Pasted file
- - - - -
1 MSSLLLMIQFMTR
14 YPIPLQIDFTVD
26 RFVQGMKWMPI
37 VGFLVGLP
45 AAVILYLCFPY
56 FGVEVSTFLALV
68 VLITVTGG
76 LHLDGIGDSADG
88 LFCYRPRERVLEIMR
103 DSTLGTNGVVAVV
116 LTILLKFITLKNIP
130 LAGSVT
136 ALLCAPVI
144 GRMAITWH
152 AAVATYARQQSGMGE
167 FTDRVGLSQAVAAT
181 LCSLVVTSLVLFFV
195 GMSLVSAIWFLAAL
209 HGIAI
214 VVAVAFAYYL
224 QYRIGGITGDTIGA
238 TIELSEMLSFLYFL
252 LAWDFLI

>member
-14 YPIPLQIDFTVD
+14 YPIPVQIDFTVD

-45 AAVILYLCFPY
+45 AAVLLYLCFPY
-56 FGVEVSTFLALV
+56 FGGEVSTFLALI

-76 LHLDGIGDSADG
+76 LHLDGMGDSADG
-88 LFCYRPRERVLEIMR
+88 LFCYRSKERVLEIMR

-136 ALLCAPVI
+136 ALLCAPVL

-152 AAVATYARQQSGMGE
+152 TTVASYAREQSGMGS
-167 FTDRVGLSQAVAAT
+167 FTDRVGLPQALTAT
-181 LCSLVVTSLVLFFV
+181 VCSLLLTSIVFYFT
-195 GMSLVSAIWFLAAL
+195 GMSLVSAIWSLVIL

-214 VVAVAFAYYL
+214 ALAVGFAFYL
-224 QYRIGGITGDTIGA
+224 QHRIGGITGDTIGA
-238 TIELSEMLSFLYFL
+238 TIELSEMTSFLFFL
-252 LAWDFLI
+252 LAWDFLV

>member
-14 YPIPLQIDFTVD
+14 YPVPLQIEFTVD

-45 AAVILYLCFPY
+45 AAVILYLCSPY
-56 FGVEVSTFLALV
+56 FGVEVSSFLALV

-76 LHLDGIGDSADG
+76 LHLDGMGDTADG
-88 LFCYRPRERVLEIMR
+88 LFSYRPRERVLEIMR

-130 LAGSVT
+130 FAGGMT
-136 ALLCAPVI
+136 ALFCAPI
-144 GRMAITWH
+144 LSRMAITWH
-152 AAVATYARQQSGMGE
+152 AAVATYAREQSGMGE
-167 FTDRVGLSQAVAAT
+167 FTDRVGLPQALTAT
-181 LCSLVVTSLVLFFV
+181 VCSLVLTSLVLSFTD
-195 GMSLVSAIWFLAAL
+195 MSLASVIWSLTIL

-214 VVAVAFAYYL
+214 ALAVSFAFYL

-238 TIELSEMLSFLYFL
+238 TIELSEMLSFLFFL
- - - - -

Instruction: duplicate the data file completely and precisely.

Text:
1 MSSLLLMIQFMTR
14 YPIPLQIDFTVD
26 RFVQGMKWMPI
37 VGFLVGLP
45 AAVILYLCFPY
56 FGVEVSTFLALV
68 VLITVTGG
76 LHLDGIGDSADG
88 LFCYRPRERVLEIMR
103 DSTLGTNGVVAVV
116 LTILLKFITLKNIP
130 LAGSVT
136 ALLCAPVI
144 GRMAITWH
152 AAVATYARQQSGMGE
167 FTDRVGLSQAVAAT
181 LCSLVVTSLVLFFV
195 GMSLVSAIWFLAAL
209 HGIAI
214 VVAVAFAYYL
224 QYRIGGITGDTIGA
238 TIELSEMLSFLYFL
252 LAWDFLI

>member
-14 YPIPLQIDFTVD
+14 YPIPVQIDFTVD

-45 AAVILYLCFPY
+45 AAVLLYLCFPY
-56 FGVEVSTFLALV
+56 FGGEVSTFLALI

-76 LHLDGIGDSADG
+76 LHLDGMGDSADG
-88 LFCYRPRERVLEIMR
+88 LFCYRSKERVLEIMR

-136 ALLCAPVI
+136 ALLCAPVL

-152 AAVATYARQQSGMGE
+152 TTVASYAREQSGMGS
-167 FTDRVGLSQAVAAT
+167 FTDRVGLPQALTAT
-181 LCSLVVTSLVLFFV
+181 VCSLLLTSIVFYFT
-195 GMSLVSAIWFLAAL
+195 GMSLVSAIWSLVIL

-214 VVAVAFAYYL
+214 ALAVGFAFYL
-224 QYRIGGITGDTIGA
+224 QHRIGGITGDTIGA
-238 TIELSEMLSFLYFL
+238 TIELSEMTSFLFFL
-252 LAWDFLI
+252 LAWDFLV

>member
-14 YPIPLQIDFTVD
+14 YPVPLQIEFTVD

-45 AAVILYLCFPY
+45 AAVILYLCSPY
-56 FGVEVSTFLALV
+56 FGVEVSSFLALV

-76 LHLDGIGDSADG
+76 LHLDGMGDTADG
-88 LFCYRPRERVLEIMR
+88 LFSYRPRERVLEIMR

-130 LAGSVT
+130 FAGGMT
-136 ALLCAPVI
+136 ALFCAPI
-144 GRMAITWH
+144 LSRMAITWH
-152 AAVATYARQQSGMGE
+152 AAVATYAREQSGMGE
-167 FTDRVGLSQAVAAT
+167 FTDRVGLPQALTAT
-181 LCSLVVTSLVLFFV
+181 VCSLVLTSLVLSFTD
-195 GMSLVSAIWFLAAL
+195 MSLASVIWSLTIL

-214 VVAVAFAYYL
+214 ALAVSFAFYL

-238 TIELSEMLSFLYFL
+238 TIELSEMLSFLFFL